Nik Wallenda was within maybe a dozen feet of completing his world-record bike ride on a high wire strung 135 feet above the streets of Newark, N.J., when he suddenly stopped. With hundreds on the street below and millions of TODAY viewers watching live at home holding their collective breath, the aerialist’s bike started to slide backward on the upward slope of the cable, its bare metal rims unable to get a firm grip on cold steel cable.
“It was a little bit hairy for a minute there,” Wallenda would say after he finally coaxed the bike to the makeshift platform at the end of the 250-foot-long cable. “It was real scary.”
It couldn’t have been that scary, though, because moments later Wallenda told NBC’s Kerry Sanders on the roof of the Prudential Center about his next stunt.
“I’m going to walk across the Grand Canyon next spring,” the daring young man told an incredulous Sanders. “We already have the permits sealed, and we’re ready to go.”
Pause for a phone call
Back in the TODAY studio in New York, Matt Lauer, Meredith Vieira and Ann Curry were equally incredulous. “My bladder can’t take it,” Vieira said of the prospect of a Grand Canyon crossing.
The three co-hosts had watched along with everyone else as the 29-year-old daredevil set out shortly after 8:30 a.m. on his record attempt. Wallenda began by walking across the cigar-thick cable with a 45-foot balancing pole.
Halfway across, he sat down on the wire. He put the balancing pole on his lap and hooked his left foot in a guy wire for balance before pulling a cell phone out of his hip pocket and punching in a number. A moment later, he was talking to the co-hosts as calmly as if he were sitting on a sofa back home.
“Why are you calling us, Nik?” Vieira asked.
Video: Prepping for high-wire stunt “I was looking for you,” Wallenda said cheerily. “Where are you?” He said that he was hoping one of the crew would have come to ride across the wire on his shoulders.
Asked how the stunt was proceeding, Wallenda reported, “It’s a little windier than I expected it to be.” But, he added, “It feels OK.”
Wallenda admitted that sitting down on the wire is easy. “Getting up is the hard part,” he said, before ringing off with a simple “I gotta go.”
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He slipped the phone back into his pocket, then quickly got back on his feet, putting his left foot on the wire and slipping his right knee into position behind him.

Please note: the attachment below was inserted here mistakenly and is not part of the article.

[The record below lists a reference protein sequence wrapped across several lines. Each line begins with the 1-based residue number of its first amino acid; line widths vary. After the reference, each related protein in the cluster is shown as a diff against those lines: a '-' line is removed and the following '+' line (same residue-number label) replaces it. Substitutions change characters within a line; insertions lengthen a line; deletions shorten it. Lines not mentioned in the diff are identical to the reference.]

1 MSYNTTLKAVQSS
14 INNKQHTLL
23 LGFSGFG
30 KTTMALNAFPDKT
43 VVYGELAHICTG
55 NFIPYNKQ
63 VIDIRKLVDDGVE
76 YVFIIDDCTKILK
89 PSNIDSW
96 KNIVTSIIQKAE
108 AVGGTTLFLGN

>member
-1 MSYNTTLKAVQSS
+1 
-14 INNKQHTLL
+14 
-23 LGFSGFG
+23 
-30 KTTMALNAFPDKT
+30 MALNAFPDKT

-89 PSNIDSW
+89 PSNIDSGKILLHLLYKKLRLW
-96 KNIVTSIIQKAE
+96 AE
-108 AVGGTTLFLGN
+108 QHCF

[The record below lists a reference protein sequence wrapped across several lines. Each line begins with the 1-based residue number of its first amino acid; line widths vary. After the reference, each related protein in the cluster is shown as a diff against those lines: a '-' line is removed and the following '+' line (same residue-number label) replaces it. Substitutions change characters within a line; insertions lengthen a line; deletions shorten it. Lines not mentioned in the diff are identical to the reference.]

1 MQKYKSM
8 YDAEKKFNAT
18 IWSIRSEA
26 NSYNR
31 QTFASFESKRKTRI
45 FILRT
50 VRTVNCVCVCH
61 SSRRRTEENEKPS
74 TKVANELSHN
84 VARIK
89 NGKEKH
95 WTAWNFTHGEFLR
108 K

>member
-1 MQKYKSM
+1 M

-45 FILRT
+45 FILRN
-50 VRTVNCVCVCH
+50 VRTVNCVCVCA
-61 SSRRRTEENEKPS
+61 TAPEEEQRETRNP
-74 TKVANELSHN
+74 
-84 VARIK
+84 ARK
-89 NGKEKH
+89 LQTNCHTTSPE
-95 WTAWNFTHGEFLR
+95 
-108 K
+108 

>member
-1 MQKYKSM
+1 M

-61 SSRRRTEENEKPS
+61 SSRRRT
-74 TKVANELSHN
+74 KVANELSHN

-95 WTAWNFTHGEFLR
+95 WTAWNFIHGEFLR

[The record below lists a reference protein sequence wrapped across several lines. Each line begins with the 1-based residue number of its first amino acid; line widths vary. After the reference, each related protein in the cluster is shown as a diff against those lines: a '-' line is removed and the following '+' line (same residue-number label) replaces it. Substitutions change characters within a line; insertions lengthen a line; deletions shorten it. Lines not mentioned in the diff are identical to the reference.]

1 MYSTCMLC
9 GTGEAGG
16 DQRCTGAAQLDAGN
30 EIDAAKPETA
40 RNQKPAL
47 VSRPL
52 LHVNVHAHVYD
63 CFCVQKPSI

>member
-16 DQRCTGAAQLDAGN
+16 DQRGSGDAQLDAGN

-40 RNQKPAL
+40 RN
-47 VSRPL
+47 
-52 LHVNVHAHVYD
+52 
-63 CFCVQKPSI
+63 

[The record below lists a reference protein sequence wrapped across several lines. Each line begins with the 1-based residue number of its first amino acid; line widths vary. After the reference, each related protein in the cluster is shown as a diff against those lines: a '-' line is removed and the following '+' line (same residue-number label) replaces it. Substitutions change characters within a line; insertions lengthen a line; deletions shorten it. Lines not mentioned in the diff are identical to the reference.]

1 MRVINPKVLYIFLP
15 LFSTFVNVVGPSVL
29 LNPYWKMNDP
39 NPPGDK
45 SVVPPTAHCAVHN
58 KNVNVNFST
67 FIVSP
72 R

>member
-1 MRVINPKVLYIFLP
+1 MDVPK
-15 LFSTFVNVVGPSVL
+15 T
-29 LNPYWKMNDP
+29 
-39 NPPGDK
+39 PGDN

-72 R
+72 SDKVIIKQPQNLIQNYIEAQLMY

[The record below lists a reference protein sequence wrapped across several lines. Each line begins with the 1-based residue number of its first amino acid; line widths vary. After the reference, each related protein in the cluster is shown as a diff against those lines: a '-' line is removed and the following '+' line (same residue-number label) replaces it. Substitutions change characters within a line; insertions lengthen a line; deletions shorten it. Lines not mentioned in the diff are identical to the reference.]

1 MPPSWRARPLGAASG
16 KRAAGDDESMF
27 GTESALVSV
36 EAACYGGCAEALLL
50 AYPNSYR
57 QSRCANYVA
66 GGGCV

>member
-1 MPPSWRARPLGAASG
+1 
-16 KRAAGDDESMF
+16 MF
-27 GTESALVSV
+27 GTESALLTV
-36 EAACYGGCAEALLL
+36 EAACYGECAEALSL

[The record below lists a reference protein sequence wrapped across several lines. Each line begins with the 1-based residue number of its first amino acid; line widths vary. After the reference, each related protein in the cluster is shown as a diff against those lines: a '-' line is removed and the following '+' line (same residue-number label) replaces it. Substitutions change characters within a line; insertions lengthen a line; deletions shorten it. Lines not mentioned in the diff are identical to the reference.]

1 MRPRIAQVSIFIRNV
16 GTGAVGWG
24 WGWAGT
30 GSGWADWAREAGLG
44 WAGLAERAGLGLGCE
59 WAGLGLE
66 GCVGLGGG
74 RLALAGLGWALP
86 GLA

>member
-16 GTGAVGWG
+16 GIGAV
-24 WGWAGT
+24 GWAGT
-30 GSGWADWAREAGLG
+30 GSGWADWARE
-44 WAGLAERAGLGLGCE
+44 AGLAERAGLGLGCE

It didn’t look hard; it looked impossible.
A sudden slip
Several yards from the end of his walk, Wallenda stopped, rested the pole on one thigh and waved to the crowd. Resuming his journey, he suddenly wobbled and buckled at the knees, squatting on the wire, certain death awaiting him if he fell.
He would say later that he was distracted by a piece of tape on the wire where it wasn’t supposed to be and lost his concentration.
Video: A perilous walk “I actually slipped,” he said. “I lost focus there for a moment and fortunately caught my balance.”
But then, Wallenda has been training since he was 4 years old for such moments. When he was a child, his parents would throw things at him and even took shots at him with a BB gun while he was on the wire, training him to deal with every conceivable distraction.
It took Wallenda more than 5 minutes to cross the wire on foot, and another 5 minutes or so for his assistants to help him get his bike on the wire. It was a standard, off-the-shelf bike. The handlebars had been removed, since there is no necessity to steer, and the tires were taken off the rims, whose concave surfaces fit over the wire. A balancing pole completed Wallenda’s rig.
The world-record bike ride — the highest and farthest ever — took just a couple of minutes ... but long, tension-filled seconds ticked by at the end when Wallenda started sliding backward.
“The back wheel started to slip,” he explained. “It was a little nerve-racking at the end.”
Video: Daredevil talks about high-wire stunt He sounded casual, but Wallenda knows just how dangerous the stunt was. It was 20 years ago that his great-grandfather, Karl Wallenda, plunged to his death at the age of 73 while walking a tightrope high above the streets of San Juan, Puerto Rico. Three other members of the famous family have also died in falls, and one was paralyzed in one. Another Wallenda died when a rigging pole contacted a high-tension line.
When he got to the platform at the end of the ride, Nik Wallenda jumped onto the cornice of the Prudential Center, then from there onto the roof, where he hugged his three children and his wife, who had been cheering him on. A representative from Guinness World Records presented him with a framed certificate confirming his world record.
“I feel great,” a beaming Wallenda told Sanders. “It felt great.”
Grand Canyon, here he comes.
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